Tag Archives: wonder

Fostering Wonder In Our Kids – Part 2

Shortly after the Good Friday service, my son inquired whether Easter morning might involve an egg hunt.  He asked in a nonchalant manner one would expect from an 11-year-old boy who desperately wants to hunt for eggs, but does not want to color them anymore or admit he still wants to hunt for eggs.

Photo Credit: watermarkimagingco via Compfight cc

Photo Credit: watermarkimagingco via Compfight cc

Fast forward to Easter morning.  My son emerges from his bedroom, blanket wrapped around him.  He proclaims “Happy Easter” to me and his stepmom.

We let the tension build for several minutes.

Finally, my wife said one of the puppies had found something interesting in the back yard.  You could notice my son looking out the windows and sliding glass door for some clue.  But, the small basket was invisible from his vantage point.  We suggested he go outside….

The little plastic Easter basket evoked a smile and we told him we re-hid one of the eggs (plastic) the puppy found.  He began the hunt, and drawing from several years of experience, had no trouble finding one dozen eggs.

He promptly opened them to find some coins, bills, and a coupon for him and a buddy to go to a local putt putt/amusement park he has been asking to go to.  Not a bad Easter.

Then the balloon popped.

Turns out the Easter egg hunt does not hold the same excitement it once did.  He had to admit it to us.

My wife then made a brilliant observation he seemed to appreciate and resulted in him perking up a bit.  She acknowledged as we get older, some of the things which amazed us as kids lose some of the wonder and mystery.  We figure out parents are Santa and the Easter Bunny.  The mystery of these amazing characters is replaced by the mystery about whether we will still get candy and gifts once we quit believing in them.

Then she offered some hope.

She told him as adults, we get to relive the wonder of being a kid when we become Santa and the Easter Bunny for our own kids, nieces and nephews, and later for our grandkids.  We get to be kids again, year after year.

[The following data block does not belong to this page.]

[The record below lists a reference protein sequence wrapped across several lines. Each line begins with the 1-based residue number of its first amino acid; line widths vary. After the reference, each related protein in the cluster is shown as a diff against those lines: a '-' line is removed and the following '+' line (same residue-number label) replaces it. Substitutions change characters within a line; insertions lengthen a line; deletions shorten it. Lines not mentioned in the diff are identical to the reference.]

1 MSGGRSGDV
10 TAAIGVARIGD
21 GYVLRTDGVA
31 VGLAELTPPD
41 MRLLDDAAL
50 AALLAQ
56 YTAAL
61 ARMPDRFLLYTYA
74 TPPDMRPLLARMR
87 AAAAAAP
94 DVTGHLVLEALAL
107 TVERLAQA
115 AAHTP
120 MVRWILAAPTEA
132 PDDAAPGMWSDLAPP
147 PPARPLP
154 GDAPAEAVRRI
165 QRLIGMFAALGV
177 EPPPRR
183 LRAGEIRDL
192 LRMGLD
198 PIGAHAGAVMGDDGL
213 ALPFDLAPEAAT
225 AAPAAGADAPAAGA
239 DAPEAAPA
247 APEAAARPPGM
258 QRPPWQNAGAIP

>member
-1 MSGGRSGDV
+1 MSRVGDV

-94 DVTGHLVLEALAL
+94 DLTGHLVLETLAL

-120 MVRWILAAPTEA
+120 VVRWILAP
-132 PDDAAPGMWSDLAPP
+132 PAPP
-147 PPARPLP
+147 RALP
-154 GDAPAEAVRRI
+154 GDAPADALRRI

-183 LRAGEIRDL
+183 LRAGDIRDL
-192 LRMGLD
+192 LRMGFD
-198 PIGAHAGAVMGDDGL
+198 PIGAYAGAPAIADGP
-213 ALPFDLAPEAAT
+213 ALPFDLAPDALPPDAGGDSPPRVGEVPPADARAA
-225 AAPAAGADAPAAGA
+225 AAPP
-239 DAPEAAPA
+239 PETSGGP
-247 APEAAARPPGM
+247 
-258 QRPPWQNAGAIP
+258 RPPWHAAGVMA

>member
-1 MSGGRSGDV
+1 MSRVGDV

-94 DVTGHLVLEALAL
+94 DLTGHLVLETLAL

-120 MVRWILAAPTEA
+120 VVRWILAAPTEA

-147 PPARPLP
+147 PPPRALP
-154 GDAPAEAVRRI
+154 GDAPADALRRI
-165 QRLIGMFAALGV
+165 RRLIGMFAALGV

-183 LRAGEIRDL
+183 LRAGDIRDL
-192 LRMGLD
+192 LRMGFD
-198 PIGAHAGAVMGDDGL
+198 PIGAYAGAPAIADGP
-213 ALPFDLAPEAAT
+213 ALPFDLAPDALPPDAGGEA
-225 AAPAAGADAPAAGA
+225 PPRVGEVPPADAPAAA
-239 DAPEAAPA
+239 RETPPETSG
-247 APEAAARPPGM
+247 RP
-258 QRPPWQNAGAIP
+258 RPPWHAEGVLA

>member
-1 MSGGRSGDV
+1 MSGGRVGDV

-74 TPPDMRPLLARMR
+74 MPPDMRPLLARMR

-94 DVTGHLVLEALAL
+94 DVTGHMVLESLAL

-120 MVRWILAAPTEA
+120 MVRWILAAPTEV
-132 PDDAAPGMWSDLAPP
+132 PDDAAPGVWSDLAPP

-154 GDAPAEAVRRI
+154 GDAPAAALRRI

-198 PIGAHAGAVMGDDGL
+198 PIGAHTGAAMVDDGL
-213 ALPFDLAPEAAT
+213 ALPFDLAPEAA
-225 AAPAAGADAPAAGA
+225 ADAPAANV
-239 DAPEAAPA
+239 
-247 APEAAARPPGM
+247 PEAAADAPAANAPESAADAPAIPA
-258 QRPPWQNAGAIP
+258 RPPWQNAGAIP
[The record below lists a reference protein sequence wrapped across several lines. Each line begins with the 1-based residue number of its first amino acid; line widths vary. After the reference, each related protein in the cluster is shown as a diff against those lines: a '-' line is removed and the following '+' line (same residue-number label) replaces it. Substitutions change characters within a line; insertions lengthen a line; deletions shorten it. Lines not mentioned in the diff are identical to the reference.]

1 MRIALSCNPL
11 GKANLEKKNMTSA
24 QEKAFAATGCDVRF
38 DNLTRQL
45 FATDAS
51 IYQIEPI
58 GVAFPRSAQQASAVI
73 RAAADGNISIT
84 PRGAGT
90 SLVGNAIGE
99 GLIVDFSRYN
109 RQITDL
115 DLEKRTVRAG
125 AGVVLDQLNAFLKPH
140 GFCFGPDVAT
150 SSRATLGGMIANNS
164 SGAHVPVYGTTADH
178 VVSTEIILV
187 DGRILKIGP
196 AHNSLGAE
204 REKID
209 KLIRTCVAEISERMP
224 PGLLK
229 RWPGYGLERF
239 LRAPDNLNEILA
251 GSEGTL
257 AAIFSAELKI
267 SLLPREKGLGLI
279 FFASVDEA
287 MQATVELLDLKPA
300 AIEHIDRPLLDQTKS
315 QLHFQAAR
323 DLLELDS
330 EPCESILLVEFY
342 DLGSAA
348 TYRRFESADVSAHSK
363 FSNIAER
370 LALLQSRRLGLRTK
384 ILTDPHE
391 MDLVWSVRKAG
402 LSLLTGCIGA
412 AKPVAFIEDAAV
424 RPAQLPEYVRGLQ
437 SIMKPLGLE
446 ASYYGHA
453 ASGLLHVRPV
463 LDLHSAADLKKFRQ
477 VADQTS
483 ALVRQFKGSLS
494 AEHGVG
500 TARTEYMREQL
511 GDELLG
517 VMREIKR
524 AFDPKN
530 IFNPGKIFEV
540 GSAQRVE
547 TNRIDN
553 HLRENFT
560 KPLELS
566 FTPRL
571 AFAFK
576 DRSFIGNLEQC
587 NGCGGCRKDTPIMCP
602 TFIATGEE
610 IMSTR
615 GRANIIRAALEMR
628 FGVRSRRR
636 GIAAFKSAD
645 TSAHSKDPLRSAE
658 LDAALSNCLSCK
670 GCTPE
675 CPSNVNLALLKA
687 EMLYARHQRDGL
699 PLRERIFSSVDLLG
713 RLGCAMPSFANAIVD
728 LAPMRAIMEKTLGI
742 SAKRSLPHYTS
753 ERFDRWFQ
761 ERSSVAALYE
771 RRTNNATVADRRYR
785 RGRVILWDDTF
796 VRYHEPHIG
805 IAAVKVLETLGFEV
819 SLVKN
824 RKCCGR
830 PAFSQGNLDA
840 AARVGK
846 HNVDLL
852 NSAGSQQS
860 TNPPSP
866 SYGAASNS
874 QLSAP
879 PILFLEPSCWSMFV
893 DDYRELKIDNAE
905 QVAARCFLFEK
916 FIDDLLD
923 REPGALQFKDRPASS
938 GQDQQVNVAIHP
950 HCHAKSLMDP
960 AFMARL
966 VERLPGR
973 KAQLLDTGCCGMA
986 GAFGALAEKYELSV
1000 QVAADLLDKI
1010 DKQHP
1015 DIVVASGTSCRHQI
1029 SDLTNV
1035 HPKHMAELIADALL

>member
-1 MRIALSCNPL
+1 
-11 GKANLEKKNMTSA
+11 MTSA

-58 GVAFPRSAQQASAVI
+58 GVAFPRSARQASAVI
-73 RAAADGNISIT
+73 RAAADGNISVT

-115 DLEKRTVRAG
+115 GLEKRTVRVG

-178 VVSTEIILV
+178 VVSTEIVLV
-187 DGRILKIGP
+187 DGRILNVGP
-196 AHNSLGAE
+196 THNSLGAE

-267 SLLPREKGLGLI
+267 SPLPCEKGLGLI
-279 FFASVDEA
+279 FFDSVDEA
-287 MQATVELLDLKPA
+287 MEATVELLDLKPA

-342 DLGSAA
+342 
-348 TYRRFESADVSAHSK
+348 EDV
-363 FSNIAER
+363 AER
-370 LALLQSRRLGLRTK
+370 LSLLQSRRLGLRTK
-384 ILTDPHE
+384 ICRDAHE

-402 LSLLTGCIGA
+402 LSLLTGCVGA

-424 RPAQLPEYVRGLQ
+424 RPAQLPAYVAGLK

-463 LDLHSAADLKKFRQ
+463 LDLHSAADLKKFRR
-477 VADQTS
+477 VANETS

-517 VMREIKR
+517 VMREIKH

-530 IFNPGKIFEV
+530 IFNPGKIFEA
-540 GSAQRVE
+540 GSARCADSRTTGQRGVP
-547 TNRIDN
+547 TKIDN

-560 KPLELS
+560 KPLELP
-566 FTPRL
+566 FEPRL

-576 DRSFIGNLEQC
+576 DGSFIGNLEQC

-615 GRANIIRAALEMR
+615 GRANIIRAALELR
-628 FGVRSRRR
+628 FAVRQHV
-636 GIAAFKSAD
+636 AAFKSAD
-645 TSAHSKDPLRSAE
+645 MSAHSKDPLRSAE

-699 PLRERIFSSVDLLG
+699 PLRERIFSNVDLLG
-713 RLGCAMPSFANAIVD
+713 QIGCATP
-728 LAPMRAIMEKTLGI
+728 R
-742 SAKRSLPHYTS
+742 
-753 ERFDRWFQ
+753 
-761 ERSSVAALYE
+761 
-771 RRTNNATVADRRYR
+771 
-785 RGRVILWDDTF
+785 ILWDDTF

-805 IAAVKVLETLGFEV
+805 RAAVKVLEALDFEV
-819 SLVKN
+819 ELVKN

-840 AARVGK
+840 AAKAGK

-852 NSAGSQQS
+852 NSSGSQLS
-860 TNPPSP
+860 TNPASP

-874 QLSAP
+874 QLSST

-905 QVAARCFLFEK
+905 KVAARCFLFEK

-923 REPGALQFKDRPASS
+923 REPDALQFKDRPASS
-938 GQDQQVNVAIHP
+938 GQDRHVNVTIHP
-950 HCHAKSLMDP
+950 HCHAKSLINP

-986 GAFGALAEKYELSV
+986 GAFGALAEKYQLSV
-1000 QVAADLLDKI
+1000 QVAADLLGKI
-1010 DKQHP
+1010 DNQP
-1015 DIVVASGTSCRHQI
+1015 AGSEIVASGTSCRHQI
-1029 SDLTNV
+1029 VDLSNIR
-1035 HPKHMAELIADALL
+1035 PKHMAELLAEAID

My son may have just realized we enjoy these holidays just as much as he once did.  Maybe it will keep the wonder alive for another egg hunt or two.

I am already trying to come up with new hiding places for next year.

What is your favorite part about being a dad during holidays?

Fostering The Sense Of Wonder In Our Kids

Two nights ago, my wife and I asked the “youngers” (what I call the 10 and 11-year-old boys) what they wanted to do for a Saturday family fun night.  My two older stepsons were visiting my in-laws, so the youngers could choose anything they wanted.


Fear gripped me.  The thought of spending the same amount, if not more, for Red Lobster as I would at a truly excellent Mexican or Thai restaurant made me cringe.  It also reminded me of a book I read by Joe Queenan called “Red Lobster, White Trash, and the Blue Lagoon” where he opined:

 The Red Lobster menu consisted almost entirely of batter cunningly fused with marginally aquatic foodstuffs and configured into clever geometric structures. I immediately began to suspect that the kitchen at Red Lobster consisted of one gigantic vat of grease in which plastic cookie molds resembling various types of food were inserted to create a structural resemblance to the specific item ordered. This was the only way to determine whether you were eating Buffalo wings or crabcakes. Technically, my dinner–The Admiral’s Feast–was a dazzling assortment of butterfly shrimp, fish filet, scallops, and some mysterious crablike entity. But in reality, everything tasted exactly like Kentucky Fried Chicken. Even the French fries.

But, I remembered getting excited to go to Red Lobster in the 1970s when my parents probably had the same reaction I did in 2016.

Photo by author.

Photo by author.

So, we loaded up in the truck and headed over to Red Lobster on a Saturday at 4:48pm so we could avoid the rush.  And I am glad we did.  By the time we finished at 5:50pm, the place crawled with predominately senior adults.

What is it about Red Lobster?  Is it the cheesy biscuits?  Is it the novelty of eating crab legs and shrimp?  Is it seeing the lobsters in the tank when you walk in?  The youngers confirmed each of those were awesome.

As we get older and responsibility increases…especially as single dads…we can lose sight of the awesome.  As my friend, @scottsavagelive, reminded his congregation yesterday, “familiarity kills wonder.”  Have I lost sight of the wonder and awesomeness of Red Lobster?

No, I tend to agree with Joe Queenan about the awesomeness of Red Lobster.  But I forget my son sees the things I find familiar in a completely different way.  He sees lobsters, paintings of lighthouses, nets on the walls, cheesy biscuits, peach lemonade, and the crab leg cracker with fresh eyes and a sense of it being special.  I see polyester and mediocre seafood.

However, I recognize as a dad I do not foster the sense of wonder enough.  I do not take enough time to ask him how he sees the world and what he finds amazing.

Engaging in this discussion with him may allow me a greater sense of awe for what I consider familiar, but is, indeed, amazing.  I want to foster a sense of excitement, not crush it.

What was amazing to you as a kid that your parents probably cringed at?  How could you foster a sense of wonder in your parenting?